Half of vulnerabilities on CISA’s KEV list are patched within 55 days (source: DBIR 2024)

(Finally, be sure to check out Kelly Shortridge’s summary below)

3.5x faster patching time for vulnerabilities that CISA adds to its Known Exploited Vulnerability (KEV) list, according to BitSight. But don’t get too excited…  174 days the median time to patch a KEV list item versus  621 days median time to patch non-KEV list vulnerabilities. LINK

2.28 million Android apps blocked by Google from the Google Play store in 2023 for security and privacy violations, up from  1.5 million in 2022 (+52%). That is a huge number. 333,000 Google Play developer accounts that uploaded malicious or fraudulent apps were banned. LINK

Other newsy bits / in brief

🤓 Interesting reads:

  • Recorded Future interviews Bill Winters, the CEO of Standard Chartered about how cyber has become a ‘disproportionately huge topic’ at board meetings, plus a bit about artificial intelligence, cryptocurrency and combating financial crime. LINK, MORE

  • Kelly Shortridge on the Verizon Data Breach Investigations Report (DBIR). Great analysis and excellent points, especially around user expectations. Does Verizon really expect people to spend more than a handful of seconds reading emails? LINK

⚠️ Incidents:

  • A disgruntled New York IT consultant has been arrested for threatening to disclose confidential and proprietary customer information unless they pay him $1.5 million for ‘employment discrimination’. LINK
  • Dropbox says that someone breached its e-signature systems and gained access to customer information. All users of Dropbox Sign (formerly HelloSign) are somehow affected, with names, email addresses, and settings compromised, as well as phone numbers, hashed passwords, API keys, and multi-factor authentication methods for a subset of customers. The company’s SEC filing says it does not expect the incident to be “material”. It also says there is “no evidence” that attackers accessed the contents of Dropbox Sign customers. LINK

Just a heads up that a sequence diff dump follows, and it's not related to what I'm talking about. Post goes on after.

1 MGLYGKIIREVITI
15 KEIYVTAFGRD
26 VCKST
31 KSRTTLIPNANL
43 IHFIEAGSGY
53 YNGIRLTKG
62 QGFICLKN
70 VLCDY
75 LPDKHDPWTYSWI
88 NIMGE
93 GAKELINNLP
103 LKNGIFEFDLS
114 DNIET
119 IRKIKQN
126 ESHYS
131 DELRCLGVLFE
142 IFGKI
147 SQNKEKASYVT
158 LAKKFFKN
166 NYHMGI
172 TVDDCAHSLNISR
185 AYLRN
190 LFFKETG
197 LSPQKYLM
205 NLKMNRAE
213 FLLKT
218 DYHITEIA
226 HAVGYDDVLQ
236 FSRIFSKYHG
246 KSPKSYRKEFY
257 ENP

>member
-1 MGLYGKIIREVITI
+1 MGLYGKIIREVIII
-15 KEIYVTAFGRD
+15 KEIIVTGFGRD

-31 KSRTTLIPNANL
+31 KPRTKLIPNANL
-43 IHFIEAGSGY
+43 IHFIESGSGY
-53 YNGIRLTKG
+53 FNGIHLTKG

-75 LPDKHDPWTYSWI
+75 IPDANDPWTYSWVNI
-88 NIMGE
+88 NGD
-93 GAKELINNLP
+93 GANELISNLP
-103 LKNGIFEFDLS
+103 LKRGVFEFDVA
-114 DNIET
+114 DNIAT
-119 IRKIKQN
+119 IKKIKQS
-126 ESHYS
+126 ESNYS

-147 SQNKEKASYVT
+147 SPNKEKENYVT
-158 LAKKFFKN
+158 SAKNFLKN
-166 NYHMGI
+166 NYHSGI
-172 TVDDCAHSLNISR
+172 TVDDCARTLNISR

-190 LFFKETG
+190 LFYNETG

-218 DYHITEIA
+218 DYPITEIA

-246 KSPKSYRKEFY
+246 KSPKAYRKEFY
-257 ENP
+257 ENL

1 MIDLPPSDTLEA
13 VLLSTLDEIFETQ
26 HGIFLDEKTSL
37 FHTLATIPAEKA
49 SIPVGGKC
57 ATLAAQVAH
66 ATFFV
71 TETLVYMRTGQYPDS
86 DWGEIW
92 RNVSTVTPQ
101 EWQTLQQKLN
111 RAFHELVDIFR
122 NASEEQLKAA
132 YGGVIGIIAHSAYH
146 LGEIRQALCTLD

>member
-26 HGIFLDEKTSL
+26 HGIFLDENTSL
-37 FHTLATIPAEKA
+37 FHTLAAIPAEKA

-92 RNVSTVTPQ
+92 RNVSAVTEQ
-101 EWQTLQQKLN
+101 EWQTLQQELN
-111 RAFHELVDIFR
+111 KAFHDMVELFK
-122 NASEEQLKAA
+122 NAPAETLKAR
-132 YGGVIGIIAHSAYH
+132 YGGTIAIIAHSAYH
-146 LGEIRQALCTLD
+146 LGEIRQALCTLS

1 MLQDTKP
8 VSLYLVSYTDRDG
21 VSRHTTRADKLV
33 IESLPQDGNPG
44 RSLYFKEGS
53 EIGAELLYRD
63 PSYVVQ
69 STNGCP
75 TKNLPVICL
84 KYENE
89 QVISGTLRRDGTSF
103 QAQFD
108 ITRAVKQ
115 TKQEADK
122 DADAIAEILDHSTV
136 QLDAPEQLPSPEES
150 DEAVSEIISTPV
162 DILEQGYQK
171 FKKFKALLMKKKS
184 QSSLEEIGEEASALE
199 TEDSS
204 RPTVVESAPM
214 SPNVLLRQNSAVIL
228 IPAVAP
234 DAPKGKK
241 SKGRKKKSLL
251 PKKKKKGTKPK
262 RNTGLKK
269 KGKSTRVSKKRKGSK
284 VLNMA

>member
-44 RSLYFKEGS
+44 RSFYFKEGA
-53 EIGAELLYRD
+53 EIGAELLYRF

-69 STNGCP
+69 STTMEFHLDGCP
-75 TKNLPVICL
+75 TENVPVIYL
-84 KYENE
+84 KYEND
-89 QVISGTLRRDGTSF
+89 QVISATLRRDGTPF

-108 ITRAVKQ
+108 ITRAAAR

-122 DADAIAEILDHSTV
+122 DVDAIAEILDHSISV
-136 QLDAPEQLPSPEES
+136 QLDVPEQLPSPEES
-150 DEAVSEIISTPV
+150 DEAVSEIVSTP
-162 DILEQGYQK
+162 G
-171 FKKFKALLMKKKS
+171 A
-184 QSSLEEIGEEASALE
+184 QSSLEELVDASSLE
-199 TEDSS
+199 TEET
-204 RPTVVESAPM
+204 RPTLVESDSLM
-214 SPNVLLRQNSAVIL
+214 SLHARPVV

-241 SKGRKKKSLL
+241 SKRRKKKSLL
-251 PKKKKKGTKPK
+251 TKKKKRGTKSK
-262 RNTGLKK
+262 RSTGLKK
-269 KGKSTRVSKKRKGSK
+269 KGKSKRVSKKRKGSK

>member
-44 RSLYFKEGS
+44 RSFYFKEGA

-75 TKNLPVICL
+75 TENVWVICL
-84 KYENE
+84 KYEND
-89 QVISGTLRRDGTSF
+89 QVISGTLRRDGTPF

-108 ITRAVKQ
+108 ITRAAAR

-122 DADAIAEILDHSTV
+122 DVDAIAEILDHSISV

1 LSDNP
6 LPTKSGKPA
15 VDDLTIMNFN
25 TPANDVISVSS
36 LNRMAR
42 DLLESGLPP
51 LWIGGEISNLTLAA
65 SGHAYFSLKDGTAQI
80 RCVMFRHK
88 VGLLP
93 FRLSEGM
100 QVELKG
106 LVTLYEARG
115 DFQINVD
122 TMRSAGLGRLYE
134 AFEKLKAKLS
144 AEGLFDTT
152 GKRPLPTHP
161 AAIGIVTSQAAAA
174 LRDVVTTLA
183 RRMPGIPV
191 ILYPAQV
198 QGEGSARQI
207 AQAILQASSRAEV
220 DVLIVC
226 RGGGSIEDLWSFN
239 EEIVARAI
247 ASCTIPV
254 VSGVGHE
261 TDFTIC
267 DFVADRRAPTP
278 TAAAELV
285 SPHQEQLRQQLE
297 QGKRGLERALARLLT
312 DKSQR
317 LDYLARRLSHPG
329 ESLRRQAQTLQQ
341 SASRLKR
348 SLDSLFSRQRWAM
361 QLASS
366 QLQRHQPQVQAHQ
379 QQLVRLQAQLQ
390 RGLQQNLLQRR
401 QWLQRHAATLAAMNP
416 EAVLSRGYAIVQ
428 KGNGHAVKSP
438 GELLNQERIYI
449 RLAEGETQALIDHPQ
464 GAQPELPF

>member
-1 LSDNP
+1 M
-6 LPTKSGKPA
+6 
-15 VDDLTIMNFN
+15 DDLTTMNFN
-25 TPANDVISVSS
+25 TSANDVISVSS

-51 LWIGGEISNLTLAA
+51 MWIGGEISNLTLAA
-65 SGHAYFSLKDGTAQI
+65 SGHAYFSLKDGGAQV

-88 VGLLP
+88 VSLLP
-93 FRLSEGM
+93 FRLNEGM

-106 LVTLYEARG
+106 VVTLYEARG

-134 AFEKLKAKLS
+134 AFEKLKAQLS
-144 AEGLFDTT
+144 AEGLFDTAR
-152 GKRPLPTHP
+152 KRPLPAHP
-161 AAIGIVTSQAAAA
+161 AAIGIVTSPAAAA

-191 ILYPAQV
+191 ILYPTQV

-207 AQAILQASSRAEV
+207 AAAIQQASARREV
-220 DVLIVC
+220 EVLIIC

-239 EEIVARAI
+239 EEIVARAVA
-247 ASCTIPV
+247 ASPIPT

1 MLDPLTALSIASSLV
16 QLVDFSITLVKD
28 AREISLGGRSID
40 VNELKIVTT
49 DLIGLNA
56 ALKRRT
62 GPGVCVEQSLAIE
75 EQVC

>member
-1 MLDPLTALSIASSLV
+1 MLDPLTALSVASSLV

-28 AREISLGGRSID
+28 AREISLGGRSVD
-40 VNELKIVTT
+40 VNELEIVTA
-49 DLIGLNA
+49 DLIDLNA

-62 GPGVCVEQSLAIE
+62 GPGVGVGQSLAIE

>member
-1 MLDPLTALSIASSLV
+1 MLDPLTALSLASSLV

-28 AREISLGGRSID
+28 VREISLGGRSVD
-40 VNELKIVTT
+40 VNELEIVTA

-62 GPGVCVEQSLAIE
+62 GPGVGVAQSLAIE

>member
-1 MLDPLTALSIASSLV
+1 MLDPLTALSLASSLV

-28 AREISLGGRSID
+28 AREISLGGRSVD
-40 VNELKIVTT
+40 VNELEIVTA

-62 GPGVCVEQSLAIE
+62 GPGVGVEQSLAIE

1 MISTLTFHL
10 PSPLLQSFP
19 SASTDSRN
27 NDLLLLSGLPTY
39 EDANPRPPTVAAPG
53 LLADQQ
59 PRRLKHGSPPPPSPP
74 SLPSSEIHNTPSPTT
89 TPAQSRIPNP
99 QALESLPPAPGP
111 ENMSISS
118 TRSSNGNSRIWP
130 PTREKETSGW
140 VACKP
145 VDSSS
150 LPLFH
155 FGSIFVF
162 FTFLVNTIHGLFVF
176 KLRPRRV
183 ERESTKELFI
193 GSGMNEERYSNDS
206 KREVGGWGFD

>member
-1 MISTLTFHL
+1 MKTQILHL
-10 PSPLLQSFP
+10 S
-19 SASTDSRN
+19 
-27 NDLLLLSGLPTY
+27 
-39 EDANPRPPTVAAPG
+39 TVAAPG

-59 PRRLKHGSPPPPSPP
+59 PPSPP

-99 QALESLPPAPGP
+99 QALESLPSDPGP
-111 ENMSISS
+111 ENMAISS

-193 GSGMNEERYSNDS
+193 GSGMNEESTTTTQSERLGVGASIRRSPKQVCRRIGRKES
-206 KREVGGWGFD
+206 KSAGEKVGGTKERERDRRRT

• Lithuanian and Estonian officials have warned that Russian jamming of GPS signals in their countries near the Russian border is “too dangerous to ignore”. Finnish airline Finnair has ceased flights to Tartu, Estonia for the next month while the airport installs an alternative system to GPS. LINK
  • Ukraine’s military intelligence agency, the GUR, launched an attack against the digital infrastructure of Russia’s ruling political party. The attack, which rendered United Russia’s online presence “partially inaccessible”, coincided with the same day as “Victory Dictation”, where people are encouraged to take a Russian history test online. LINK
  • The Belarus’ security service (KGB) website has been offline for two months; this week, the Belarusian Cyber-Partisans claimed responsibility for the attack and released files of over 8,600 KGB agents and a Telegram bot to identify agents in photographs uploaded by users. LINK
  • Police have arrested a man in Sydney on charges of blackmail after the individual claimed to have breached Outbox, a system used in the hospitality sector, and stolen over 1 million records. The Outbox system collects personal data, including photographs and signatures of pub and club-goers. LINK, MORE

🏴‍☠️ Ransomware:

  • Canadian pharmacy company London Drugs closed its 80 stores last weekend due to a “cybersecurity incident”. The Daixin Team ransomware group claimed responsibility for the attack. LINK

🕵️ Threat Intel:

  • Okta is warning of the “unprecedented scale” of compromised devices ensnared in residential proxy networks and used to conduct credential stuffing attacks. Residential proxy networks offer (paying) users the ability to mask their traffic by appearing to come from different home broadband or mobile network connections. Some people knowingly install so-called ‘proxyware’ in return for financial rewards, while others may have been infected with malware and unwittingly participating. Okta says that a growing number of mobile app developers are being lured into using compromised Software Development Kits (SDKs) that include malicious code to turn their app into a proxy for malicious traffic surreptitiously. LINK
  • ‘Cuttlefish’ malware, which targets small office/home office routers, has been identified by Lumen Technologies. The malware intercepts data passing through the router and exfiltrates authentication credentials via a proxy or VPN tunnel. Other capabilities include the ability to hijack DNS and HTTP requests. LINK